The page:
Garden Guide: Growing Garlic - The Daily Homesteader

Garden Guide: Growing Garlic

OH...For The Love Of Garlic!

Garlic is one of the easiest crops to grow because there is very little involved. I call it a “set it and forget it” crop. Follow these steps and you should find yourself with a good harvest of garlic!

Of course there is always one catch! You have to determine the variety you should/want to grow. There are hardneck and softneck garlics. 

Hardneck garlic has a stalk that comes out the center of it and hardens as the bulb matures. Generally, hardnecks have stronger flavor profiles and are a bit more garlic-y. Hardnecks tend to have fewer cloves per bulb than soft…but they are usually bigger. Hardneck have long been thought of as the “right” garlic for northern growers. However, many are starting to question that and trying softnecks as well.

Softneck has no center stalk and the tops are just leaves that will stay soft and flexible as the bulb matures. Softnecks have a milder flavor and may be great for those who like the flavor but don’t want it to be too powerful. This is the type of garlic you will find in the grocery. Softnecks tend to store better longer as well. Softnecks will not make a scape that needs to be removed and tend to mature more quickly than hardnecks.

There is great value in both and I would try to grow both varieties no matter where you live. But…I am kind of a rebel that way!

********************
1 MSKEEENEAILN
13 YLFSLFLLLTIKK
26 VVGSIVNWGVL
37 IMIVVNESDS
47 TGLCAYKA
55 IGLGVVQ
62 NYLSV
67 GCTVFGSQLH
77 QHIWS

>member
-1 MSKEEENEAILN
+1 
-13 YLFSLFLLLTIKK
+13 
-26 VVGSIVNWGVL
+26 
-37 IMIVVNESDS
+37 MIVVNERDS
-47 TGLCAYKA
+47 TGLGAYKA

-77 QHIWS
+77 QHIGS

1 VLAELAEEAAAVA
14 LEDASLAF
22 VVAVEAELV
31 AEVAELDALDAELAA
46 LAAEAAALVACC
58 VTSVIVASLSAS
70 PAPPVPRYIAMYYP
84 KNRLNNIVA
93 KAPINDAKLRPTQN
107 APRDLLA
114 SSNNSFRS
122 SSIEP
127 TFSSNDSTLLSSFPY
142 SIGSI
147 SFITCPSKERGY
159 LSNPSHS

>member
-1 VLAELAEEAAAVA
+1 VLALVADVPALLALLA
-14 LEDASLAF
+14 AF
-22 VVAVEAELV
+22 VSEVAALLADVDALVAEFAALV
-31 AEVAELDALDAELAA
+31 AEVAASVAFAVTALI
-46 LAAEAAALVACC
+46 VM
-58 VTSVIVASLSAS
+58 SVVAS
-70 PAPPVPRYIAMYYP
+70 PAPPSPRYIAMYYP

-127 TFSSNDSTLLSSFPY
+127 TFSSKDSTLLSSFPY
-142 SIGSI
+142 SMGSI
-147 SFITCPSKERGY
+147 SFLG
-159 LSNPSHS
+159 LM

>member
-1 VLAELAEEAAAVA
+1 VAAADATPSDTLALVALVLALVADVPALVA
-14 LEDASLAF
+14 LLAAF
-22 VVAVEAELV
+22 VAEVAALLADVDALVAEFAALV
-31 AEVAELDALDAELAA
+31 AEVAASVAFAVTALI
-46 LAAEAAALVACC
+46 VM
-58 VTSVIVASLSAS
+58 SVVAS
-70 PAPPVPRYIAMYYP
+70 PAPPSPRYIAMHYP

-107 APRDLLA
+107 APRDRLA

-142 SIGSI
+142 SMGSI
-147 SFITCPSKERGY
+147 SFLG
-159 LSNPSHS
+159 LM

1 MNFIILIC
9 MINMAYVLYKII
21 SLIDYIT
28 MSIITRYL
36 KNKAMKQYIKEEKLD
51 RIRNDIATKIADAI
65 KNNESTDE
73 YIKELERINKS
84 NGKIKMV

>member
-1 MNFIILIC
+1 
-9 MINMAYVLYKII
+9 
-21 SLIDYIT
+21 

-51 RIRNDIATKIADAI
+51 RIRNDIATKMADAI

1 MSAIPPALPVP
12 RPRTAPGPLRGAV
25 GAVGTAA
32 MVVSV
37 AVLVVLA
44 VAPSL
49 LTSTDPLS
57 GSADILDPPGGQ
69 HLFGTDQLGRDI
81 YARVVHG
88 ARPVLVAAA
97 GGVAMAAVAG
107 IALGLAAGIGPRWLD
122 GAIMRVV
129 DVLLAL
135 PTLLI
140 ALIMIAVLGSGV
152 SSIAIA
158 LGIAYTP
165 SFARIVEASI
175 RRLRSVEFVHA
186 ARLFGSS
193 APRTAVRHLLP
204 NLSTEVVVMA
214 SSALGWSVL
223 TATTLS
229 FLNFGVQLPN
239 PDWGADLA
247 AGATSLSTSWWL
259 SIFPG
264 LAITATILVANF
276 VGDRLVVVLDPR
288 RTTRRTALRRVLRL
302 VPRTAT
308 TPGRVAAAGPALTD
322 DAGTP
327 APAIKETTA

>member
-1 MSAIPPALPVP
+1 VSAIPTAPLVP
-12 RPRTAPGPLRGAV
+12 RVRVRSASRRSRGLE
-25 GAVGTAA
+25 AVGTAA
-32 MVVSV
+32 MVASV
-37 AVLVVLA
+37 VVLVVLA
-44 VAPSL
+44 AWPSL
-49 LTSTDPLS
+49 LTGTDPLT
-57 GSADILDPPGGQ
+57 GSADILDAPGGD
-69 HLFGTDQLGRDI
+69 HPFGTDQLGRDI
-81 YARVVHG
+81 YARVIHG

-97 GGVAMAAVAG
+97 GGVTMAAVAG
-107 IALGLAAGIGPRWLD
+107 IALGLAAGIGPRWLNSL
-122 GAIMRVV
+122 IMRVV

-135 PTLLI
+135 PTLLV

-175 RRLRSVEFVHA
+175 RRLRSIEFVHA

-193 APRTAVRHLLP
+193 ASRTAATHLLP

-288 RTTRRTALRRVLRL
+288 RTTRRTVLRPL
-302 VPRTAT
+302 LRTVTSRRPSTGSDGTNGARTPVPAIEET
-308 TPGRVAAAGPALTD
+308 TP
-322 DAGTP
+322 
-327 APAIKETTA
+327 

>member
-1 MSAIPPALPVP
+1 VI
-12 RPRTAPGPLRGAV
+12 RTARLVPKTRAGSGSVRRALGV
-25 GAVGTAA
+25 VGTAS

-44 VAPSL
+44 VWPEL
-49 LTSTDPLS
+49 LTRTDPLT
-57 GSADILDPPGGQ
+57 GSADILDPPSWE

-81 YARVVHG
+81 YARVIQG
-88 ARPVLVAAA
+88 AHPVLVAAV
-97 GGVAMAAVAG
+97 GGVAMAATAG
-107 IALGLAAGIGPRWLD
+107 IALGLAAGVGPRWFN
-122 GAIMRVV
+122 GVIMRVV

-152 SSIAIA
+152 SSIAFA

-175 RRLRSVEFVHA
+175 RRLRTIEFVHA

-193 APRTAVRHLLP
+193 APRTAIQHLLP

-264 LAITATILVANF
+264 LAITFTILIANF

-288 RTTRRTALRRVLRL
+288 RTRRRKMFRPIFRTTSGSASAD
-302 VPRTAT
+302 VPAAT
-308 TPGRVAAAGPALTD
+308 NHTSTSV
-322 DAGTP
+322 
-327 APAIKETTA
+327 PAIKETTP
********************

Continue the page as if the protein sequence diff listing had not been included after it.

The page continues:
1. Pick Your Variety! This seems to always be the first step. Once you decide hard vs softneck, there are several varieties for both options. Do some research and get something you can’t find in the grocery store!

2. Sourcing! I would highly recommend only using seed garlic from a reputable grower to start for your family. I purchase mine from a few different companies (See Here) however there are quite a few more out there as well. 

Can you just buy garlic from the grocery and plant it? Well…yes. If it is organic it will work. However, what is the point? First of all, you can buy it at the store. Second, you don’t know exactly what variety it is and therefore you can’t predict anything about it. Finally, it may not grow at all and you will have wasted your entire growing season and get nothing from it.

3. Planting! This may seem obvious…but I didn’t know it until I knew it. When you order your garlic it will come in a full bulb most of the time unless you specifically order cloves. When you get the bulbs leave them that way until you are ready to plant. Then, when you are ready to plant, pull the cloves off leaving as much of the paper cover as possible. You are going to plant the clove…not the whole bulb.

Plant in the fall…harvest the following spring/summer (about 5 weeks before ground freezes).
Make sure your soil is loose up to about 8″.  
Add an organic granulated fertilizer into each hole at planting.
Plant each clove about 2″ deep and about 8″ apart. 
Pointy end faces up!
Cover with soil and then mulch.
Water in bulbs gently.
Water once a week deeply unless it has rained.

*You may see sprouts come up before your first frost. Don’t worry! Just leave them alone. They will likely die back when the frost comes and will come back in the spring!

4. Harvesting! The timing of when you should harvest will vary by growing zone, variety and so forth. The best way to determine when to harvest is by the dying back of the tops. I usually wait until my tops start to brown and then I pull one and see if it is bulbing up and ready. Cloves can be eaten at any stage, but you want them to be as big as possible!

*If you are growing hardneck you will want to pinch off the scapes once they curl. Don’t leave them because they will steal energy from the bulbing process!

The Daily Homesteader

Quick Tips

  • Plant In Fall
  • Full Sun
  • Loose Soil
  • 2″ Deep
  • Pointy End Faces Up
  • Cover With Mulch
  • Water Weekly
  • Have Patience

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